As the fourth-largest city in North America, Toronto is home to thousands of rabid sports fans. The province is also home to two NHL franchises, three Canadian Football League teams, the NBA’s Toronto Raptors, and MLB’s Toronto Blue Jays. With 14 million residents, Ontario represents about 40% of Canada’s population. If Ontario were in the U.S., it would be the fifth-largest state.

It comes as little surprise, then, that the heavy hitters from the U.S. market set up shop in Ontario. The three definitive U.S. market leaders, FanDuel, DraftKings, and BetMGM, launched in Ontario last year. The triumvirate joined other prominent operators such as theScore Bet, bet365, Caesars, BetRivers, PointsBet, and Unibet in the market.

“We’ve been absolutely thrilled with BetMGM’s first year of performance in Ontario. The market has an incredibly strong base of sports fans who quickly took to the regulated market which also helped bring new responsible gaming and user protection tools,” said Scott Woodgate, BetMGM’s vice president of marketing in Canada, in a statement provided to Sports Handle. “Ontario has turned into one of the most competitive gaming spaces in North America for sports betting, iGaming, and poker players.”

The competitive marketplace has prompted numerous operators to innovate as a way of differentiating themselves from their rivals. Last July, theScore rolled out a proprietary tech platform for sports betting, a move that enabled the operator to offer expanded parlays and other unique products.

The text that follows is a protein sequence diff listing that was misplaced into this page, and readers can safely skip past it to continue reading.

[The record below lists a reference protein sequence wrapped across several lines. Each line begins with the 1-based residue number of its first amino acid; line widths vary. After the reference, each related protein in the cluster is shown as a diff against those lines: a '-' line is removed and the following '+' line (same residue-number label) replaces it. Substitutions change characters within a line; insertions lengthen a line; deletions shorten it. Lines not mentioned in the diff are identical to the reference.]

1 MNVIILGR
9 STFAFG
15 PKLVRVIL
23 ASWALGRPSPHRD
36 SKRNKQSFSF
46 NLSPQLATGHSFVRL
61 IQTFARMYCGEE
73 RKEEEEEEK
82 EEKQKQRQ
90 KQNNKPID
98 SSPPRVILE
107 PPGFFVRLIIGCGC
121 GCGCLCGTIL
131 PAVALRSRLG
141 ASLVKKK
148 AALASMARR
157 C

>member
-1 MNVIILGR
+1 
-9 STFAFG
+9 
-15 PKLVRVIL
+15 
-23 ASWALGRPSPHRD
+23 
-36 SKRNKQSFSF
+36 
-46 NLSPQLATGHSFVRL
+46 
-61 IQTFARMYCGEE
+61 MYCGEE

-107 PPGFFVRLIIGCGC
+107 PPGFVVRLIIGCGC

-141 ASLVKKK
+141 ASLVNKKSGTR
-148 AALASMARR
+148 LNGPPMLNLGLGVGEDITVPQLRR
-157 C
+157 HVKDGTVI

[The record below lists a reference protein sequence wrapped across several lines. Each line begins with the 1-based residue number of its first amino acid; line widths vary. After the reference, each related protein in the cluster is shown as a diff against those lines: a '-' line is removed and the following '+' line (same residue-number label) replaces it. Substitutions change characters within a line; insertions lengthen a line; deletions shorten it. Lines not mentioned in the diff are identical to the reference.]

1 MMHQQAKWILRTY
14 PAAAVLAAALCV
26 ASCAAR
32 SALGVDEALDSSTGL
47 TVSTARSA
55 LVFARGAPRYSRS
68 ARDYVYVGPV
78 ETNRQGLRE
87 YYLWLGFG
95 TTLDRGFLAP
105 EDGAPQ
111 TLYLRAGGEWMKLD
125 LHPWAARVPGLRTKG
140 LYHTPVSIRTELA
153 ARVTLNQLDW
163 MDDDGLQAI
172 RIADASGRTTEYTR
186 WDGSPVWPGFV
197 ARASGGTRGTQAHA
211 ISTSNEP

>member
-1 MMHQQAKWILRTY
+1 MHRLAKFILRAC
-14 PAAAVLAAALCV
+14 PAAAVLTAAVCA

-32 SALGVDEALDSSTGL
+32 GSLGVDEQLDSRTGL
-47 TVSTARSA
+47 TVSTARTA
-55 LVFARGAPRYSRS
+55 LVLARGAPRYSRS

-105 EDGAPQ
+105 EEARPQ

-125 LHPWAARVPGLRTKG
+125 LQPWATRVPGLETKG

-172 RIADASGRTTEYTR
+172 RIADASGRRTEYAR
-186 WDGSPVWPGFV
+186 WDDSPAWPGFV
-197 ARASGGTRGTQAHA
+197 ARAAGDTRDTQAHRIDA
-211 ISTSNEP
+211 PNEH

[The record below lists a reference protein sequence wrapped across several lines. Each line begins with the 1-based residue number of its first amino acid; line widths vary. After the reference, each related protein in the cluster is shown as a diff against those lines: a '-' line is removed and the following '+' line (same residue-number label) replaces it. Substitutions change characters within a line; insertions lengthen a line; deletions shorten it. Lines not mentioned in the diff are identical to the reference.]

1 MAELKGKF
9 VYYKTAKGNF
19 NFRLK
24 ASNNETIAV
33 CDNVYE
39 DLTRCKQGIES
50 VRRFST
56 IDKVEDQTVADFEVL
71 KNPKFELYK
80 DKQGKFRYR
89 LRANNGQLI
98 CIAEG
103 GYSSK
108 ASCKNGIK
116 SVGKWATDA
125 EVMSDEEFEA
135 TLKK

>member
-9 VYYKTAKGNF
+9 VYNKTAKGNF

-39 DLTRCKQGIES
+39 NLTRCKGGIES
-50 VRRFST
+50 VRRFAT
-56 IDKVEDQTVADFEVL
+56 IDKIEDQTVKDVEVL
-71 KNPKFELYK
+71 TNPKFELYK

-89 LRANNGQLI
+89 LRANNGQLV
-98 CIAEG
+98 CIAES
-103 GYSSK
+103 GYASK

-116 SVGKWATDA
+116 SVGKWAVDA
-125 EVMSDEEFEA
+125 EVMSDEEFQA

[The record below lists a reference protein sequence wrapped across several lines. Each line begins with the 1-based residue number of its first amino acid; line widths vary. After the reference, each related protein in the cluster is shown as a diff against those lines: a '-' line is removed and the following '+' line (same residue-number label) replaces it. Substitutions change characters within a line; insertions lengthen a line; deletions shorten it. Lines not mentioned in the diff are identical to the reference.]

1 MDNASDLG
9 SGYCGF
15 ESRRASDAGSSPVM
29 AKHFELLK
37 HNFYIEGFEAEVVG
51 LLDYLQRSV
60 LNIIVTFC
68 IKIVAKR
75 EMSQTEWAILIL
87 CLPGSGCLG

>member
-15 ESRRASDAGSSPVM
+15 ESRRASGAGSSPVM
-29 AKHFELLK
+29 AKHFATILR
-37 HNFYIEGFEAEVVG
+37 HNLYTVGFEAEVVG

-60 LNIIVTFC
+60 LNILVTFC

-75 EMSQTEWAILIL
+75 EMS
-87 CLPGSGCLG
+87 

“Delivering a superior and safe customer experience remains our top priority and we will continue to enhance and innovate our products to provide users with the ultimate integrated media and betting offering,” said theScore President Benjie Levy in a statement.

A focus on responsible gaming

Before the recent crackdown on sports betting advertising in Massachusetts and New York, Ontario may have set the North American standard for strict marketing regulations. From the outset, Ontario regulators established limits on the advertising of bonuses and promotions used as an inducement for new customers. As of Tuesday, more than 1.6 million customers maintained active player accounts with websites that had agreements with iGaming Ontario, the agency noted.

“Even with the restrictions on the use of bonuses and inducements, that has not actually been a deterrent to the success of this market,” Amanda Brewer, Kindred Group’s Canada country manager, told Sports Handle. “This market has been able to attract customers, retain customers without having to rely on inducements.”

Regulators also established signage restrictions prohibiting sportsbooks from placing billboards within a certain distance of school zones. The restrictions have forced operators to adjust, especially when it comes to advertisements accompanying hockey, the national winter sport of Canada. Last March, BetMGM signed a partnership with Edmonton Oilers forward Connor McDavid marking the operator’s first deal with an active player in North America’s top four major professional sports leagues. It followed another deal a year earlier with hockey legend Wayne Gretzky.